I’ve just finished Dragon Age: Origins
after spending several weekends with it. Sitting here, slightly bleary eyed from the multiple hours I’ve just spent fighting through to the last boss, I’m contemplating what the past-accumulated 50 hours has amounted to.
A good RPG relies on several key factors. First, there’s the storyline. So how does Dragon Age
handle storyline compared to other RPGs? Well, let’s put it this way: after my high praise for the game in my preview
that convinced a close friend of mine to pick the game up, we couldn’t stop comparing notes on what decisions we’d made throughout the game and how that ended up affecting the storyline. We were both fascinated by how drastically different some of our circumstances ended up being, which definitely made me want to go back to previous saves and try out a few options. I wont spoil any key elements of the storyline, but I will say that I’ve tried out my fare share of reloads.
Sure, the characters and cities themselves have really intriguing backgrounds, but what really makes the story unique is this influence that you have on it. Your story is your making. The decisions you make along your path have the potential to change the future of Ferelden. The way you interact with characters through conversation, quests, and your overall behavior will change your game. Who follows you in your party, their actions, and your relationships with them can all be dictated by your decisions.
The story isn’t just composed as an epic fantasy – it is also an elaborate tale of cities ravaged by the blight, but also political turmoil, corruption, race and classism, and all around distrust of each other. One play-through does not suffice to get the full experience. There are alternate endings, and then there are alternate stories. Dragon Age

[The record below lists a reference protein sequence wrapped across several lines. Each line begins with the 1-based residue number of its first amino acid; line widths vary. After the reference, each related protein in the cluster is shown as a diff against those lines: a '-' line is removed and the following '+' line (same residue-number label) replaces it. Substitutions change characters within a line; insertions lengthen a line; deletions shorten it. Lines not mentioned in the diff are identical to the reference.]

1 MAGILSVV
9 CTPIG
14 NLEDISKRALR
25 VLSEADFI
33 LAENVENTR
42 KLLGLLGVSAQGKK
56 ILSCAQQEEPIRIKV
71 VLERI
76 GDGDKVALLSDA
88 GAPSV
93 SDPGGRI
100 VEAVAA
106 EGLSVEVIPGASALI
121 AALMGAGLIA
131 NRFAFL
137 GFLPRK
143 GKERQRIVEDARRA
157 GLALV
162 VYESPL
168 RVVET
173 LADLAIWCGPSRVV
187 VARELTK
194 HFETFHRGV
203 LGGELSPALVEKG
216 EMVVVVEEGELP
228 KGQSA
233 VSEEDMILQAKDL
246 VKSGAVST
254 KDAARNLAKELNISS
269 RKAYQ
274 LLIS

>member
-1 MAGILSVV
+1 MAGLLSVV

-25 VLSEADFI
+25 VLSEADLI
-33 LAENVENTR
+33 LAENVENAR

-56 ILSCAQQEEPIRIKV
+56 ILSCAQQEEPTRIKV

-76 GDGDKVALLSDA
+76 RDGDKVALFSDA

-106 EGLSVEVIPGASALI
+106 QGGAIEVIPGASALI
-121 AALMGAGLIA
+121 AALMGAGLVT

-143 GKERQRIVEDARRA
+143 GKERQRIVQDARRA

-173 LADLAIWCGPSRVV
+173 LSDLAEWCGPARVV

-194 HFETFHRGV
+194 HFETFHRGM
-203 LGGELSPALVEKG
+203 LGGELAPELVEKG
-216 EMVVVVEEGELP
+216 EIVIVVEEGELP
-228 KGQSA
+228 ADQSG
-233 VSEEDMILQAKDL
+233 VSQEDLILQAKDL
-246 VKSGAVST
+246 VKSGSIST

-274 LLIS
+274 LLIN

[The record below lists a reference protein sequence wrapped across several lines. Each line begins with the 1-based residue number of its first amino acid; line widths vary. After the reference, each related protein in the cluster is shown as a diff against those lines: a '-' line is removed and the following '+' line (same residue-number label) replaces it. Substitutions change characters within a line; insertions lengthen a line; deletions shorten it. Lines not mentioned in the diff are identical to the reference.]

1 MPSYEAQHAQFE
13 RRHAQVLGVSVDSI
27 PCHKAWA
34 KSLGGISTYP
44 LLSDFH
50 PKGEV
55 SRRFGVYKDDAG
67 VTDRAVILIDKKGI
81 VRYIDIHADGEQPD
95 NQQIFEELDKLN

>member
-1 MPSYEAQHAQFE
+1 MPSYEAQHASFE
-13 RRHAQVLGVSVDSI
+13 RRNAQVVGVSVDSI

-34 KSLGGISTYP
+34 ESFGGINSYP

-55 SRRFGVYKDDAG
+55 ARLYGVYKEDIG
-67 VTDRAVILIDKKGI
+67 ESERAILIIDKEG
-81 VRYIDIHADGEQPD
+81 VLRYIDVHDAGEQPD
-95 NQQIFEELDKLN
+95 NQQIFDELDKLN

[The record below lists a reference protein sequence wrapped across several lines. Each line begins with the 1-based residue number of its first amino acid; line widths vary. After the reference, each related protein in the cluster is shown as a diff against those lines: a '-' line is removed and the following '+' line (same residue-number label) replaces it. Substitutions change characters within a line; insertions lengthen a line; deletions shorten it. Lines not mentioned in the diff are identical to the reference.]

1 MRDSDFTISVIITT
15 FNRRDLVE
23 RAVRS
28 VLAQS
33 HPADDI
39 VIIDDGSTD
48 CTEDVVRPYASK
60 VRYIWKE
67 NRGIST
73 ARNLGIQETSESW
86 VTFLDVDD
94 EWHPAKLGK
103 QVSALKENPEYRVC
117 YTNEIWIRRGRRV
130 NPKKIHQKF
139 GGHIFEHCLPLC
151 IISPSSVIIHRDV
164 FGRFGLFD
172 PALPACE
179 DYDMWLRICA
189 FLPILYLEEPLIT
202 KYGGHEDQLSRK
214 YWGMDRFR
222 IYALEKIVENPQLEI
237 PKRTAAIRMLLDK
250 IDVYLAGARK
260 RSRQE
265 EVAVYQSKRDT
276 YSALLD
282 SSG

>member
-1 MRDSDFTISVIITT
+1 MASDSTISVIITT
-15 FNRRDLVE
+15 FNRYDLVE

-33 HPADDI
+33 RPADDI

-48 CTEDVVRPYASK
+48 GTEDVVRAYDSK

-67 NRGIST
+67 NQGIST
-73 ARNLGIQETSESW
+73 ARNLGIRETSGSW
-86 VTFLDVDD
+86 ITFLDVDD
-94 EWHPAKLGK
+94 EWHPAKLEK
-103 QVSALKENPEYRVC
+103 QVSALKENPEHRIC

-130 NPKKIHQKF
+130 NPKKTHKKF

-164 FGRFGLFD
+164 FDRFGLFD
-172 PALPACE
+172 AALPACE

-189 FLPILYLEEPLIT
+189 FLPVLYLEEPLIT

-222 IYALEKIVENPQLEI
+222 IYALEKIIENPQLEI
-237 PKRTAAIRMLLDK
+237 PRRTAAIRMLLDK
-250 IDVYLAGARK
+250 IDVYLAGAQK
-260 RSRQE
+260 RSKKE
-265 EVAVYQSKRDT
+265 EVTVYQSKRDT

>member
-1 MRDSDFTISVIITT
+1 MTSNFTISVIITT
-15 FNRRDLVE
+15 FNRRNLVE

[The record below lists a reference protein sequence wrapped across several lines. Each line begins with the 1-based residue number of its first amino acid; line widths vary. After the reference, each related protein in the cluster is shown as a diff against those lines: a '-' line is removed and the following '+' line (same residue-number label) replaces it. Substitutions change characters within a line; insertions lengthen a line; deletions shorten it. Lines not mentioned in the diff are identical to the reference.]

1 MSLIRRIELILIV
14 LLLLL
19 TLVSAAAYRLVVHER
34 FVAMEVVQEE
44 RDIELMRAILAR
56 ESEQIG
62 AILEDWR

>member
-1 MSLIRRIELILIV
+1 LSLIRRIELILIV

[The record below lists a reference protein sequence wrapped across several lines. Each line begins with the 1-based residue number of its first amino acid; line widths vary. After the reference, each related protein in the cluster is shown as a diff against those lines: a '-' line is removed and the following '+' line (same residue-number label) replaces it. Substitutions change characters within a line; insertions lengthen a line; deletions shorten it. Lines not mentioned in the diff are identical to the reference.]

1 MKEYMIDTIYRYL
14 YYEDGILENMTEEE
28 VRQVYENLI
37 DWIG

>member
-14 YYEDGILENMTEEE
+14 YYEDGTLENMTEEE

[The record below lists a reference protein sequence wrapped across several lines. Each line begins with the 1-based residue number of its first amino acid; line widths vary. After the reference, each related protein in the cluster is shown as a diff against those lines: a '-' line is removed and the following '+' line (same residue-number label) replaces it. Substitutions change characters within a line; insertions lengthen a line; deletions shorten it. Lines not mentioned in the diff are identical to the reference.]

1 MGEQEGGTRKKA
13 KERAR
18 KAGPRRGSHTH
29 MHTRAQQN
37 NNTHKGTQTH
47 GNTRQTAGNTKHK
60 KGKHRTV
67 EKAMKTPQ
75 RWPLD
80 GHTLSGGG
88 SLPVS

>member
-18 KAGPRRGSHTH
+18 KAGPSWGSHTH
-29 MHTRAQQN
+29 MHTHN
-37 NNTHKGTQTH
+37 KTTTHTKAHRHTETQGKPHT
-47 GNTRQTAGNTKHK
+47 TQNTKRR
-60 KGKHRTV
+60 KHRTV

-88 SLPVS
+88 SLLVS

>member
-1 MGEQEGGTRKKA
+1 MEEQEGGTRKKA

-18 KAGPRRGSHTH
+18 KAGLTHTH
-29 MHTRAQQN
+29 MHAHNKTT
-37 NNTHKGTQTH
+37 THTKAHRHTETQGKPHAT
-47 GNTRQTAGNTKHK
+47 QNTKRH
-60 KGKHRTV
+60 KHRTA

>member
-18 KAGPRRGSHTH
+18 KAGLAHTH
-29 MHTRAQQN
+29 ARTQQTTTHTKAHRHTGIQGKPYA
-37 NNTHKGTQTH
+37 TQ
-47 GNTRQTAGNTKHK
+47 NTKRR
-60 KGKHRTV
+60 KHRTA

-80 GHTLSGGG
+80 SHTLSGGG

is the latter. It will seem like there are an endless amount of opportunities to make important decisions when playing the game.
So Dragon Age
definitely has the story down. It’s interactive, engaging, all you could want to parallel a good gaming experience. How about combat? Combat is equally important for this game and, as I soon found out, potentially destructive. Now, to be clear, this is strictly because my experience was on the PlayStation 3. In my preview to the game, I spent quality time with my Elf Mage on the PC. The PC proved to be superior on not just the usual suspects – visuals and graphics, general performance – but also on the much lauded combat system.
Obviously you won’t have access to the classic Baldur’s Gate
view, but at the same time I expected the same combat performances. Targeting was pretty abysmal, controls and commands were sometimes unresponsive, and there were many a lagging moments to disrupt my killing sprees. I even had a similar problem as Kotaku
did where the game practically froze on one major battle related quest at Redcliffe. No more enemies were being produced, and I ran everywhere the map would let me run to, but to no avail. I was stuck in limbo, and had to revert to my last save.
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